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Precision charging of microparticles in plasma via the Rayleigh instability for evaporating charged liquid droplets

Bennet, E.D., Mahony, CMO, Potts, H.E., Everest, P., Rutherford, D., Askari, S., McDowell, Da, Mariotti, D, Kelsey, C., Perez-Martin, F., Hamilton, N., Maguire, P and Diver, D.A. (2016) Precision charging of microparticles in plasma via the Rayleigh instability for evaporating charged liquid droplets. Journal of Aerosol Science, 100 . 53 - 60. [Journal article]

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URL: http://www.sciencedirect.com/science/article/pii/S0021850216300428

DOI: 10.1016/j.jaerosci.2016.05.002

Abstract

Abstract In this paper we describe a novel method for delivering a precise, known amount of electric charge to a micron-sized solid target. Aerosolised microparticles passed through a plasma discharge will acquire significant electric charge. The fluid stability under evaporative stress is a key aspect that is core to the research. Initially stable charged aerosols subject to evaporation (i.e. a continually changing radius) may encounter the Rayleigh stability limit. This limit arises from the electrostatic and surface tension forces and determines the maximum charge a stable droplet can retain, as a function of radius. We demonstrate that even if the droplet charge is initially much less than the Rayleigh limit, the stability limit will be encountered as the droplet evaporates. The instability emission mechanism is strongly linked to the final charge deposited on the target, providing a mechanism that can be used to ensure a predictable charge deposit on a known encapsulated microparticle.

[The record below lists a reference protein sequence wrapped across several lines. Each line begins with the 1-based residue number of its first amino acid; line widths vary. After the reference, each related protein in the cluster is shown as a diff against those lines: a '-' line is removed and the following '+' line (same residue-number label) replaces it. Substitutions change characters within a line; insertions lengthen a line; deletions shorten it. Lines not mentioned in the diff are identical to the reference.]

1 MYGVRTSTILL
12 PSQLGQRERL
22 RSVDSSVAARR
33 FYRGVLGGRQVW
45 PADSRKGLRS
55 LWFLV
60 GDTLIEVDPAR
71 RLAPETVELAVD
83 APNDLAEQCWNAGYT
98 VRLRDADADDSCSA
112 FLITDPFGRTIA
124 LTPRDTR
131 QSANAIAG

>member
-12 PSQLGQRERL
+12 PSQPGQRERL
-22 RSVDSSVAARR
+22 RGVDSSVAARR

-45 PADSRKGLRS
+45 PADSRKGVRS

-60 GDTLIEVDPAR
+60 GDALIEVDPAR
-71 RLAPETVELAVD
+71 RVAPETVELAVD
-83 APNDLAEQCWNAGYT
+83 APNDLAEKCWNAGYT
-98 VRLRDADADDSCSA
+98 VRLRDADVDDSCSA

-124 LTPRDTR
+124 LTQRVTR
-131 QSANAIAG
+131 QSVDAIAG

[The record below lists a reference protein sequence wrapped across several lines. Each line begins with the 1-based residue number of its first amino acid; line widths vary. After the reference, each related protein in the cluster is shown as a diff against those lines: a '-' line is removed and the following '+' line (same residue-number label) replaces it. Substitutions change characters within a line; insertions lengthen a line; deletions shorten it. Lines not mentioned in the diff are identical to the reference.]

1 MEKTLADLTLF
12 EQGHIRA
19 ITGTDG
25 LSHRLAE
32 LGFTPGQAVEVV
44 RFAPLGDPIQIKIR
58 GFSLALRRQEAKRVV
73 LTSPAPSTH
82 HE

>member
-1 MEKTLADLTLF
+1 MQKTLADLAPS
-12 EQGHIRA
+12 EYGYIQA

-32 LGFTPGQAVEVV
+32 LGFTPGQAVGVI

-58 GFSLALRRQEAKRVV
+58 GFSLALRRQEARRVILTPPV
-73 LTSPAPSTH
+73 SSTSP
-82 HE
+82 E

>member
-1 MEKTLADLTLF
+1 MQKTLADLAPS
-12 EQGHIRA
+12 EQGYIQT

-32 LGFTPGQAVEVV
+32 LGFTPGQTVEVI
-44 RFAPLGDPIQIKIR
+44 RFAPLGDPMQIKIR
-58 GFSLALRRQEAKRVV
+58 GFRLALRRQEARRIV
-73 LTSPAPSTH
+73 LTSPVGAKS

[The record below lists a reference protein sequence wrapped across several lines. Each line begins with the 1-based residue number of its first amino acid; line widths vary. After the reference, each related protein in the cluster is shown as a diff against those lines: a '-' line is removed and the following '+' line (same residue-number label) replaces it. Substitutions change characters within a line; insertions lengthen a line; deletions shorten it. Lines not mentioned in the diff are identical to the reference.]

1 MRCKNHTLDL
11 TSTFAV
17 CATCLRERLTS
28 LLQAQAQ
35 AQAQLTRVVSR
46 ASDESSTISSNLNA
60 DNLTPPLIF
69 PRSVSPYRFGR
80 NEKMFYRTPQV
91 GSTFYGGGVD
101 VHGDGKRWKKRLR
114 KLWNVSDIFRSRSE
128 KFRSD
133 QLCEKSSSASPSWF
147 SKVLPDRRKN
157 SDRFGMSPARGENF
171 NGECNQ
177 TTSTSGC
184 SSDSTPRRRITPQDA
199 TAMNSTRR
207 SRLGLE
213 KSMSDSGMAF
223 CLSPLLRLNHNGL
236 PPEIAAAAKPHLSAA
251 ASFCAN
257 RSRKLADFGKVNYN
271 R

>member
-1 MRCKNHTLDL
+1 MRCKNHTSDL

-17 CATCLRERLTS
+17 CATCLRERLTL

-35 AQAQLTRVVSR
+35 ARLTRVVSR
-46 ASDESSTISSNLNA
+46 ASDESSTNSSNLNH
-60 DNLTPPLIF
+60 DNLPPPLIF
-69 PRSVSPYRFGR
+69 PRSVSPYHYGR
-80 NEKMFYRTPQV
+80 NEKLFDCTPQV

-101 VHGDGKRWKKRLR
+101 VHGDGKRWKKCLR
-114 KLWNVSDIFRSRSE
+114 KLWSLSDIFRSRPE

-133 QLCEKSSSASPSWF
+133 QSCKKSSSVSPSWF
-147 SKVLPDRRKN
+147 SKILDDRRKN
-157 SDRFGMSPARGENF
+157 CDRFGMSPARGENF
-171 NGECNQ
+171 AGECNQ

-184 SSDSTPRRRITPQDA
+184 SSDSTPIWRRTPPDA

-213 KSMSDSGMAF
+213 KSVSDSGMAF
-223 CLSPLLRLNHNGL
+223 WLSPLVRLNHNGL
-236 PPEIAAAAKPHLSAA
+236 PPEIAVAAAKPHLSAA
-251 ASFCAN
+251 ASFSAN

Item Type:Journal article
Keywords:Electrostatics
Faculties and Schools:Faculty of Computing & Engineering
Faculty of Life and Health Sciences
Faculty of Computing & Engineering > School of Engineering
Faculty of Life and Health Sciences > School of Health Sciences
Research Institutes and Groups:Engineering Research Institute
Biomedical Sciences Research Institute
Engineering Research Institute > Nanotechnology & Integrated BioEngineering Centre (NIBEC)
ID Code:34861
Deposited By: Professor Davide Mariotti
Deposited On:27 Jun 2016 11:33
Last Modified:17 Oct 2017 16:23

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